Another strong point of the Guerber series is the fact that all of her books include dozens of attractive illustrations, so students have plenty of visual aids to help them remember their favorite stories. Many of her illustrations are black and white reproductions of classical works of art, rather than original illustrations, so even the illustrations have historical value.
Overall the Guerber books are very strong introductory ancient histories. A student who is ready to learn comprehensive history will learn much from them without a great deal of toil. Even though they each contain over 100 short chapters, the books themselves are not overly long and many children will be able to read five or more chapters at a sitting without undue difficulty.
Greek Gods, Heroes, and Men, City of the Seven Hills by Samuel Harding
Samuel B. Harding wrote a four book series covering Ancient History and the Middle Ages that were written as history readers for public schools around 1900. In later years, several of his books were “updated” by adding study questions and summaries to each chapter. These changes made the books more textbook like and easier to use for classroom study, but from the homeschoolers point-of-view, they were not necessarily an improvement. In their original versions, however, the Harding series provides high quality narrative histories that are enjoyable introductions to Ancient history.
Harding’s Lake History Stories is another series that may be appropriate for older grammar school children. It is well written and engaging, and focuses on topics of interest to younger students. Harding’s books have only about a third the number of chapters that Guerber has and his books are shorter overall, so they may be a better choice for students who have a hard time remembering details.
There are several factors that conspire to make the Harding series less well known than other series of similar quality. The first is simply that the titles of the Harding series do not fall into a regular pattern so they are not as recognizable as a series. Harding’s book on ancient Greece is call Greek Gods, Heroes, and Men while his book on Ancient Rome is titled The City of the Seven Hills, so some educators are not aware that the individual books are related.
Another complication regarding the Harding series is that chapter summaries at the beginning and study questions at the end that were added to later versions, are not necessarily attractive to families that prefer a living books style history program. The additions were made explicitly to aid classroom teachers and the study questions are thoughtfully presented, but they make later versions appear more “textbook-like” than they really are, so we have omitted them in the Heritage History version. Even so, families who are only familiar with the “enhanced” version of the book, may not recognize them as exceptionally good narrative histories.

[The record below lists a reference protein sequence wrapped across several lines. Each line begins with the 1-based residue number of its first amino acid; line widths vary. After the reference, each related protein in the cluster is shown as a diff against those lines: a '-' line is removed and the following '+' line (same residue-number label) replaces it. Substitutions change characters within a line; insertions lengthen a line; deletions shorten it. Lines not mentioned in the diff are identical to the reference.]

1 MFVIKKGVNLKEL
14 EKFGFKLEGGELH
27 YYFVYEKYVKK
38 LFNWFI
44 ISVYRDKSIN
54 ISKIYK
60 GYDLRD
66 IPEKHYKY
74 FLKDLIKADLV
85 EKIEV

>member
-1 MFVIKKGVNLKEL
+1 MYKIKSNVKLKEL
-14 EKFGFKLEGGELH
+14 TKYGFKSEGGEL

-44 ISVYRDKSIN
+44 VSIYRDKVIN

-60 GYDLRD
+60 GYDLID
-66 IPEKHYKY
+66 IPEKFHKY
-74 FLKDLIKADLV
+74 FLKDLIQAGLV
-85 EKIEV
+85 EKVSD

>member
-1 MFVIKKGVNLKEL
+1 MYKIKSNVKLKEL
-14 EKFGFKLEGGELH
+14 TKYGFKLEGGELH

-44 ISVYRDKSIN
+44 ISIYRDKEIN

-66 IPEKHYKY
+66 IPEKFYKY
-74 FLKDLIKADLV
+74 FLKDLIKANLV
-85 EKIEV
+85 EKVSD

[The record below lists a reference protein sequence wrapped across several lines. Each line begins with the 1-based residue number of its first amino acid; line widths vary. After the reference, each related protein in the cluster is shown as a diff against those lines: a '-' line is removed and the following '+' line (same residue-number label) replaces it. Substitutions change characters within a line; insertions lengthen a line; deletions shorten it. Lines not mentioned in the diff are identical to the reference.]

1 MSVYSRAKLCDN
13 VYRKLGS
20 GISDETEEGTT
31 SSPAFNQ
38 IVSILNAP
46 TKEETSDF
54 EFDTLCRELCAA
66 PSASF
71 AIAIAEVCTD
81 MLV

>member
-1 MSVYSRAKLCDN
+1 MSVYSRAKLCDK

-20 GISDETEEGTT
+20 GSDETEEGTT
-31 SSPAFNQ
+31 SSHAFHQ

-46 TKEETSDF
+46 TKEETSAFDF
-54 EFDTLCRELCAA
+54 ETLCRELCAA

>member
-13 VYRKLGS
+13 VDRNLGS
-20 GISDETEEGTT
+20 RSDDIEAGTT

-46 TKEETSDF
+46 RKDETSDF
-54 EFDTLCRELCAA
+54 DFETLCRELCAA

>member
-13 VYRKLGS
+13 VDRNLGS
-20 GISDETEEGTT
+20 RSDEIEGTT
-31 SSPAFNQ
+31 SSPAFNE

A final characteristic of the Greek and Roman volumes is that they are not as thorough in the topics they cover as are some other series, such as those by Haaren and Guerber. Greek Gods, Heroes and Men spends most of its time on Greek mythology and hero stories, and offers only a dozen chapters on Greek historical heroes from Lycurgus to Alexander the Great. Likewise, The City of the Seven Hills covers Roman history only until the reign of Augustus, and provides very little insight into the five hundred year history of the Roman empire. In both cases the decision was made to focus only on stories of greatest interest to younger students, so this selection could be an advantage to families with younger children. Harding’s Lake History series is rated as an “intermediate” collection mostly because the later works in the series are more challenging than the ancient history volumes. The books reviewed above are no more challenging than Haaren’s Famous Men series.
The Story of Greece, The Story of Rome by Mary Macgregor
The longest and most detailed of the intermediate ancient histories is Mary Macgregor’s Story of Greece and Story of Rome. They are similar in style and organization to Guerber’s Story of the Greeks and Story of the Romans, but almost twice the size. Because of its large size, Macgregor’s histories are recommended for middle school students who are reading fluently rather than younger readers. Each book in this series was originally over 300 pages, but both were as engaging narrative histories, and are highly recommended.
The story-based approach is more common in shorter books, but Macgregor adapts the genre to her more sophisticated work very well. She does this by telling the usual stories, such as the Battle of Salamis, or Caesar’s conquest of Gaul, in more detail than is usually provided by children’s histories, and also by introducing a few less commonly known characters.
The Story of Greece tells tales not only about Leonidas, Pericles, and Epaminondas, but also about Brasidas, the Great Spartan general who turned the tide of the Peloponnesian War for Sparta and Agesilaus, the Spartan king who nearly conquered Persia sixty years before Alexander. The Story of Rome tells tales, not only of Cincinnatus, Sulla, and Julius Caesar, but also of Menenius, who helped protect the rights of the Plebes by defining the role of the tribune and Clodius, the demagogue friend of Caesar and arch nemesis of Cicero.